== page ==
Doing a compression test on your 1.8L or 2.4L Mitsubishi (Chrysler, Dodge) vehicle is a pretty easy test to do and in this article I'll show you how to get it done.
More importantly, I'm also gonna' show you how to interpret the results of the test.
Why do an engine compression test? Well, it may help you to find out if the engine is shot and if this is the reason why it won't start or the reason you have a hard to diagnose misfire condition.
Contents of this tutorial:
You can find this tutorial in Spanish here: Cómo Probar La Compresión Del Motor (2.4L Mitsubishi) (at: autotecnico-online.com).
Important Tips And Suggestions
TIP 1: If your vehicle starts and runs then I suggest that you perform the compression test with a slightly warmed up engine. My recommendation is to let a completely cold engine run for about 15 minutes and no more.
TIP 2: If your vehicle DOES NOT start and run then you don't have to worry about testing the compression of the cylinders with a warmed up engine.
TIP 3: The compression test is done with the engine cranking. So you need to take all necessary safety precautions. Be careful, use common sense and think safety all of the time.
TIP 4: You'll need to remove the spark plugs to perform the compression test. You should never remove spark plugs from a hot engine. Removing spark plugs from a hot engine can and will damage the spark plug threads in the cylinder head. This is a nightmare you do not want to experience.
Which Compression Tester Should I Buy?
There are lot of engine compression testers to choose from and many places to buy them. I'm gonna' make two recommendations to you:
1) Which one to buy: The engine compression tester that I have always used is the Actron CP7827 Compression Tester Kit. My only complaint about this engine compression tester is that it does not come with a case to store it in.
Engine Compression Gauge Testers
2) Where to buy: You can buy an engine compression tester in any auto parts store in any neighborhood, in any city but you'll be paying at least twice as much. Go to the above compression tester links, browse and compare, you'll see a big price difference!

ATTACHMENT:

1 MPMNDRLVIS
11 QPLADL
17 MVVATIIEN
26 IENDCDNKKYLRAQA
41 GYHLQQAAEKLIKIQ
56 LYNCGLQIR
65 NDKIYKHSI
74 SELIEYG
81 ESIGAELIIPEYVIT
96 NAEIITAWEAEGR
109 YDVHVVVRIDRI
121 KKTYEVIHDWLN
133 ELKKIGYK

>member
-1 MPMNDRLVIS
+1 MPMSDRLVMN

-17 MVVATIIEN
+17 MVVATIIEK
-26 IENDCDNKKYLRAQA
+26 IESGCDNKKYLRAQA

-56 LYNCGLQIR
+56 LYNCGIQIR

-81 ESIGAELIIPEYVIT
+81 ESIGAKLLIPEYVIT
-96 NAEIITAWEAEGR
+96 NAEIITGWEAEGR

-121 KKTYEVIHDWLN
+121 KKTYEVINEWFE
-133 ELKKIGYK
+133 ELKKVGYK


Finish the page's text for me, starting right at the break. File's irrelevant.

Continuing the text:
TEST 1: Dry Compression Test
The illustration above will help you to make sense of the results of the engine compression test, since you need to know the number of the engine cylinder you're testing.
OK, this is what you'll need to do:
Disable the fuel system. You can easily do this by simply disconnecting the four fuel injectors from their electrical connectors.
Disabling the fuel system will prevent fuel from being injected into the engine cylinders when the engine is being cranked by your helper.
Disable the ignition system.
If your vehicle has the Coil-On-Plug ignition system, you can skip this step and go to step 4 since you've already disabled the ignition system when you removed the ignition coils from the engine to get to the spark plugs.
If your vehicle has a distributor type ignition system, then you can disable the ignition system by disconnecting all of the distributor's electrical connectors. Do not move on to the next step without first doing this.
Disconnect the spark plug wires from the spark plugs. Label the spark plug wires before you disconnect them from the spark plugs.
NOTE: This only applies to the vehicles with an ignition distributor.
Remove the spark plugs.
When removing the spark plugs, be careful not to drop any of them on the floor, or you run the risk of having the spark plugs porcelain insulator crack and then you'll have a misfire on your hands.
Thread the engine compression gauge into the spark plug hole for the number 1 engine cylinder.
Hand tighten the compression gauge only! Do not use any type of tool to get it tight.
Have your helper crank the engine.
Once the needle on the compression gauge stops climbing, have your helper stop cranking the engine.
Now, record on paper the value at which the needle stopped and the number of the engine cylinder on a piece of paper.
Release the pressure on the gauge and repeat this step one more time.
Repeat steps 5 and 8 on the remaining three cylinders.
Let's take a look at what your compression test results mean:
CASE 1: No compression in 2 or more cylinders. This test result tells you that the engine has serious internal problems.
The most common issues would be:
- Busted timing belt.
- A blown head gasket.
- The engine threw a rod.
To test for a blown head gasket, see this tutorial: How To Test For a Blown Head Gasket (Mitsubishi 1.8L, 2.4L).
CASE 2: Low compression in one or more cylinders. To a certain point, it's normal for the compression to vary a little between cylinders (as the engine accumulates thousands of miles). But if these values vary too much, then you're gonna' have a bona-fide misfire on your hands.
So, your next step is to do the math and find out if these compression values are within normal parameter or not. Go to: Interpreting Your Compression Test Results.